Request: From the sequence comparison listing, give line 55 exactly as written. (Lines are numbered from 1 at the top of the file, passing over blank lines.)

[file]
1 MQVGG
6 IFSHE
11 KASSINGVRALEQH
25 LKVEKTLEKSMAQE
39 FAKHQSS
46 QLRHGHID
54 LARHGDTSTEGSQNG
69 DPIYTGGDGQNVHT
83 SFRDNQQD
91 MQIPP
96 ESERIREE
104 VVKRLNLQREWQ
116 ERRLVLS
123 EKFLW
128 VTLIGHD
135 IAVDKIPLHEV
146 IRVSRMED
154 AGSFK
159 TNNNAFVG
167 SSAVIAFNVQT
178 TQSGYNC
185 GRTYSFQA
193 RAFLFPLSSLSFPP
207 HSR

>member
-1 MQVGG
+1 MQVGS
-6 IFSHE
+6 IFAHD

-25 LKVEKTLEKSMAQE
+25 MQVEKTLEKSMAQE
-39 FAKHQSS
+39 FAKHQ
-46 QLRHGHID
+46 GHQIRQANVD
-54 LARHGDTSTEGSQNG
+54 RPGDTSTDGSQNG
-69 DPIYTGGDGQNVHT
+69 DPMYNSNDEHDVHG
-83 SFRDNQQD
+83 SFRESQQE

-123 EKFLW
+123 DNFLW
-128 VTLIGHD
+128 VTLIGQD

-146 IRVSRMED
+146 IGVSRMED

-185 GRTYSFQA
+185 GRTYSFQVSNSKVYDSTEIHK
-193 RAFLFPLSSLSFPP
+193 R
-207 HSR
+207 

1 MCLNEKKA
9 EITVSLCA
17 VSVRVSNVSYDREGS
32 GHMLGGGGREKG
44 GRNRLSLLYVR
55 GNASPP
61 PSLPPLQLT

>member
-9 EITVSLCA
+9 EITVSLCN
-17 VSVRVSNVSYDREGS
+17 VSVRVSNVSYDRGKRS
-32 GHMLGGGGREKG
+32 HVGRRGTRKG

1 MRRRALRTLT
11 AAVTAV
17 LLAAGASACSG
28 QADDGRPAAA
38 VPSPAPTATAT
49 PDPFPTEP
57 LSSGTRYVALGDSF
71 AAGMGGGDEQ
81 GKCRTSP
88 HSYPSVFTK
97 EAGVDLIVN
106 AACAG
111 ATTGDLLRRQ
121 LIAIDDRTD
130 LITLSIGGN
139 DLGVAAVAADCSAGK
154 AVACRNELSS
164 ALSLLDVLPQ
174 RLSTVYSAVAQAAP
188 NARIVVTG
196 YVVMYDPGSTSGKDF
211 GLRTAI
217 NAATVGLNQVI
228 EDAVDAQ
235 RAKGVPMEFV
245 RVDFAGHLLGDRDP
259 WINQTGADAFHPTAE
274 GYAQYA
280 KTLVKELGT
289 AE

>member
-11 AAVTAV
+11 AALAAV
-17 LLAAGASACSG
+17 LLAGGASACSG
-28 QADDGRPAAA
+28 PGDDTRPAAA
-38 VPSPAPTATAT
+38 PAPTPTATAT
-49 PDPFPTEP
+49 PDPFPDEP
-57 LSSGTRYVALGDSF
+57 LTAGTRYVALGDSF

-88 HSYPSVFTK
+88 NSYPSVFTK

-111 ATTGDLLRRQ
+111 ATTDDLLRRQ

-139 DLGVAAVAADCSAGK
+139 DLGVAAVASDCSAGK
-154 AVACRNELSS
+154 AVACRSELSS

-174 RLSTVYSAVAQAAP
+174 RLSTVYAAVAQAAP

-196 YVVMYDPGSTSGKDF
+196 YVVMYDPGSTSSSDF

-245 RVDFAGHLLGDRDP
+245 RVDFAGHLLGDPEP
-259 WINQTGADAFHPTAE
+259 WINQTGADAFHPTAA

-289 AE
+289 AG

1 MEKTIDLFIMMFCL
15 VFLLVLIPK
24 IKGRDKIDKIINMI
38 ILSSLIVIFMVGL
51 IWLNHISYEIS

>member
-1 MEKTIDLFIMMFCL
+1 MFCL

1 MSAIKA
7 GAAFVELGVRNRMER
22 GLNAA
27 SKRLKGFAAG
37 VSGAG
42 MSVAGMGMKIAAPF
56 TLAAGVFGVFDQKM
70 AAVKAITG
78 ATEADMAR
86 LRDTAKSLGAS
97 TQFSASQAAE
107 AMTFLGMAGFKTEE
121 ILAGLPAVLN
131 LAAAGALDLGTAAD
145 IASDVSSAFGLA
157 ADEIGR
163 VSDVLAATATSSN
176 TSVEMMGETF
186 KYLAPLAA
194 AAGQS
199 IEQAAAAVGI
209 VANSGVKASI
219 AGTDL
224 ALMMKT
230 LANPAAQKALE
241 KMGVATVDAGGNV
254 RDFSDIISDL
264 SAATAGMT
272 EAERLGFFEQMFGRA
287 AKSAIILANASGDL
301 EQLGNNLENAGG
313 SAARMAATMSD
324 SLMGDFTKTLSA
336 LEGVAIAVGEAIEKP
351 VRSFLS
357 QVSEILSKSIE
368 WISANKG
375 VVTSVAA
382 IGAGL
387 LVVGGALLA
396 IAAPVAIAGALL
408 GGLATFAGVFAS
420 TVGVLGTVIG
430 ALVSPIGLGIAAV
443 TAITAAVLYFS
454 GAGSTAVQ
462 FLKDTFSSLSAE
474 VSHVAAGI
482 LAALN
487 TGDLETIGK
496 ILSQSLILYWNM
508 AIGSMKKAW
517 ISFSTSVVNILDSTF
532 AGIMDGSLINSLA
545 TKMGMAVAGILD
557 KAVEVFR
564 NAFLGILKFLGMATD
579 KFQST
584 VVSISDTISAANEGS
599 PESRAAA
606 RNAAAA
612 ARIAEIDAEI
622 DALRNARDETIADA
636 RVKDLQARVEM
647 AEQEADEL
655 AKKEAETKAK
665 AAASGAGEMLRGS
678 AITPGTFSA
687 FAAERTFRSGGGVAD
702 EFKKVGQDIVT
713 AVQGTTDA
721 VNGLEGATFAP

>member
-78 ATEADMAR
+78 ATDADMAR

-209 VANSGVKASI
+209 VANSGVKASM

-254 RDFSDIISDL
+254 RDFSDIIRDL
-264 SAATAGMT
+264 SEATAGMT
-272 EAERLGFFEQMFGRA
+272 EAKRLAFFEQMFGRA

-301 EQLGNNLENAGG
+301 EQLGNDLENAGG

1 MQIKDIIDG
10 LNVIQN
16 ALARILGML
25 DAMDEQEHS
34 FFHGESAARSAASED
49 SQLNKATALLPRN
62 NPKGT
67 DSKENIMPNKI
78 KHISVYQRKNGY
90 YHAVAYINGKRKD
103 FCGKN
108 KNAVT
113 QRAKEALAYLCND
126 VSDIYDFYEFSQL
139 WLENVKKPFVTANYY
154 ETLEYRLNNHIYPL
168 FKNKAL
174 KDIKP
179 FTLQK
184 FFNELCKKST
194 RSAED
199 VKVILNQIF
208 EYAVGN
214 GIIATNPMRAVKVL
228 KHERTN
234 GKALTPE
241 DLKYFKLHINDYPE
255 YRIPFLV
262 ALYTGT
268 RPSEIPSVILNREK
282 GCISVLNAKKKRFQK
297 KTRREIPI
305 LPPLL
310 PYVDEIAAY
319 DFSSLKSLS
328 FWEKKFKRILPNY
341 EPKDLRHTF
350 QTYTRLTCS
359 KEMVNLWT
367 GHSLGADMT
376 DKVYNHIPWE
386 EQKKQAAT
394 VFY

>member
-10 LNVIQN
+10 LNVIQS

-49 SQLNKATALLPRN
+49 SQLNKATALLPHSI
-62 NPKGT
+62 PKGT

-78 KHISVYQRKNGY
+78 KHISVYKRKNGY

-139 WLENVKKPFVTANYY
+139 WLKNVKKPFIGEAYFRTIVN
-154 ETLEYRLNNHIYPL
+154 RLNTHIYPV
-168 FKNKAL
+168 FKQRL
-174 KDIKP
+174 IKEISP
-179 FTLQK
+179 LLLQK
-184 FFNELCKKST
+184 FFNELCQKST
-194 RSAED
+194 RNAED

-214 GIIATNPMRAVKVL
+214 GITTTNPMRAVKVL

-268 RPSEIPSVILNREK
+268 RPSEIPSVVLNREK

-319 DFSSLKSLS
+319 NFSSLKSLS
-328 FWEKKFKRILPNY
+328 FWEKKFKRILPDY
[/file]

9 EITVSLCA